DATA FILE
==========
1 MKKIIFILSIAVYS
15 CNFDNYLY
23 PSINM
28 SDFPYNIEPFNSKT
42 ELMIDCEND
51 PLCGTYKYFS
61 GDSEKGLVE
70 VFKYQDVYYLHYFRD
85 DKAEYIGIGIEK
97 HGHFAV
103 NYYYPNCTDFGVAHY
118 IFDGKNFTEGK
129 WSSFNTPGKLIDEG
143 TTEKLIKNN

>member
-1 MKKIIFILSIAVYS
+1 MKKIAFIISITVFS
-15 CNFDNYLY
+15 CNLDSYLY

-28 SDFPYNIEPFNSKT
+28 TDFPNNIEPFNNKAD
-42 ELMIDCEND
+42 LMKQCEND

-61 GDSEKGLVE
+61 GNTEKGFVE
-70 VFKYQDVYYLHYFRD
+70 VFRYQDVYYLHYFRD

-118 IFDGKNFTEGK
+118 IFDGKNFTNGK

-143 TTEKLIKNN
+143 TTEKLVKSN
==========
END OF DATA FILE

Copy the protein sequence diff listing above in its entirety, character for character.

1 MKKIIFILSIAVYS
15 CNFDNYLY
23 PSINM
28 SDFPYNIEPFNSKT
42 ELMIDCEND
51 PLCGTYKYFS
61 GDSEKGLVE
70 VFKYQDVYYLHYFRD
85 DKAEYIGIGIEK
97 HGHFAV
103 NYYYPNCTDFGVAHY
118 IFDGKNFTEGK
129 WSSFNTPGKLIDEG
143 TTEKLIKNN

>member
-1 MKKIIFILSIAVYS
+1 MKKIAFIISITVFS
-15 CNFDNYLY
+15 CNLDSYLY

-28 SDFPYNIEPFNSKT
+28 TDFPNNIEPFNNKAD
-42 ELMIDCEND
+42 LMKQCEND

-61 GDSEKGLVE
+61 GNTEKGFVE
-70 VFKYQDVYYLHYFRD
+70 VFRYQDVYYLHYFRD

-118 IFDGKNFTEGK
+118 IFDGKNFTNGK

-143 TTEKLIKNN
+143 TTEKLVKSN